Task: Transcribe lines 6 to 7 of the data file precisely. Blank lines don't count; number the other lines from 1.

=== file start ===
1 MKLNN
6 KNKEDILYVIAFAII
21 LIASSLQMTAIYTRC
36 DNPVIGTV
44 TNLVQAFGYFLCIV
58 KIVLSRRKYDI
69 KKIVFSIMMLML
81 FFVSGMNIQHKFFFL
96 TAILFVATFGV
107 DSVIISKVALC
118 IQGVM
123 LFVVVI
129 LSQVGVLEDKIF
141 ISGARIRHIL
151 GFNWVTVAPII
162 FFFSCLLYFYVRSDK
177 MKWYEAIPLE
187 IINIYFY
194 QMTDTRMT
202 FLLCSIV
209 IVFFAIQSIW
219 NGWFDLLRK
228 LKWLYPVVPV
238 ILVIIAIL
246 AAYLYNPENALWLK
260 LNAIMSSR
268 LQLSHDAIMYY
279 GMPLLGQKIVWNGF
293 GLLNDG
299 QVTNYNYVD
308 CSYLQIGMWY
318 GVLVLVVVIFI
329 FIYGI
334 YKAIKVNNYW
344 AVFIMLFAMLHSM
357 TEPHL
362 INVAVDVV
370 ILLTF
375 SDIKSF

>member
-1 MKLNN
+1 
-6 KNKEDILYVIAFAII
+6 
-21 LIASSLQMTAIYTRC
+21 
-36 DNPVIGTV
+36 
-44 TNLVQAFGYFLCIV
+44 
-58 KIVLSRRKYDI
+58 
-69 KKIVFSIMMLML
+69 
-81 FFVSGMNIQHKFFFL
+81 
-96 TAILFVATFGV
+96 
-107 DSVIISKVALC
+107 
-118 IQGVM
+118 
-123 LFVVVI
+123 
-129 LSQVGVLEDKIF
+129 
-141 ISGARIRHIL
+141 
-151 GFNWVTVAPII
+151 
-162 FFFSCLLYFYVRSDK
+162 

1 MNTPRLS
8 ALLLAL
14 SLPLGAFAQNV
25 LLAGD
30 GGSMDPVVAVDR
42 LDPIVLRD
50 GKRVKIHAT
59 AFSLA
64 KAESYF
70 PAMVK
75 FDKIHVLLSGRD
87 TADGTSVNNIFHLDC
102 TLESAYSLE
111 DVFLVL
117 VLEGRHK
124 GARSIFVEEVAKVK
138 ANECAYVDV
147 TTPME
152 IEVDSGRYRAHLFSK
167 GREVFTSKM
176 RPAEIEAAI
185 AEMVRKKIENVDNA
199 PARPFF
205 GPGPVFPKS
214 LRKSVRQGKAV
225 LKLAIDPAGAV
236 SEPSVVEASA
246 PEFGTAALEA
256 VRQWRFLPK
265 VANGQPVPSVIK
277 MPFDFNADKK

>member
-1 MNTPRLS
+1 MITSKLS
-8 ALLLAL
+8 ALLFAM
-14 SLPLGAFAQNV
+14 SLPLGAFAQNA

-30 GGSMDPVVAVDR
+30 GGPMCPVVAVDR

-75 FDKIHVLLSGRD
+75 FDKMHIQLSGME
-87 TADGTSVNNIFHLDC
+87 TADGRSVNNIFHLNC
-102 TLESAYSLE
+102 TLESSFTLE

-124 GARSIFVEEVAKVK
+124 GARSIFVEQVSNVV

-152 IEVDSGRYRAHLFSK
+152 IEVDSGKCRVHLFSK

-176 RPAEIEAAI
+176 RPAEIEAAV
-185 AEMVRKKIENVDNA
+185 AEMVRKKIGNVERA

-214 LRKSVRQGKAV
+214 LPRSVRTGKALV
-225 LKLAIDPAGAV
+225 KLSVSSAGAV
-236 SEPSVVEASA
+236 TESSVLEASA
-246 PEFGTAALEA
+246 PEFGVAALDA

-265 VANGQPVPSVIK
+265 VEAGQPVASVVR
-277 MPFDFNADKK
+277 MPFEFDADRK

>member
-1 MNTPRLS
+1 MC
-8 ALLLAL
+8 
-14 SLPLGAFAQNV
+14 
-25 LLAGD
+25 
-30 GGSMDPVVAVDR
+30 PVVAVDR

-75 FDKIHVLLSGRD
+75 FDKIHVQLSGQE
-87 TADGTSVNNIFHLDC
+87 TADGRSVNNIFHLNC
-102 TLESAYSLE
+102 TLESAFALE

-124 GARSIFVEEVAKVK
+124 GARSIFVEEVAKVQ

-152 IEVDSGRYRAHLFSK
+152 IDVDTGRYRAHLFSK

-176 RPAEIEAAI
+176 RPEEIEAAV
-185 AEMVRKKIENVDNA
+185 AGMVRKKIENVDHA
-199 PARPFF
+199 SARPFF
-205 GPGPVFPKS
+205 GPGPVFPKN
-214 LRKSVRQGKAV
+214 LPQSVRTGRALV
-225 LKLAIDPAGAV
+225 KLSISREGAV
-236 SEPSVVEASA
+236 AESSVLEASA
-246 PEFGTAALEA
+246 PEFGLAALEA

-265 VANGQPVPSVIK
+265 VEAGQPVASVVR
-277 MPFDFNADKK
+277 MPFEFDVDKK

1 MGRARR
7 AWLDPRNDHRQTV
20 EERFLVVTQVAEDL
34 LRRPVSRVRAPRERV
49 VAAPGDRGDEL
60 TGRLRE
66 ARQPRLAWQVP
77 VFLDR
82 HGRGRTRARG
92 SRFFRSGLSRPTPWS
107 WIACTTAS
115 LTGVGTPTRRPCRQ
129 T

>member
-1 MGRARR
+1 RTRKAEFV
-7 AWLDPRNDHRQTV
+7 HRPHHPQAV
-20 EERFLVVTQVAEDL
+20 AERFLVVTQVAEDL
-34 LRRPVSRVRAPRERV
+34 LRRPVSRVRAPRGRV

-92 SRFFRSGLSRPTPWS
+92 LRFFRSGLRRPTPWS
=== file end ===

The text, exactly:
58 KIVLSRRKYDI
69 KKIVFSIMMLML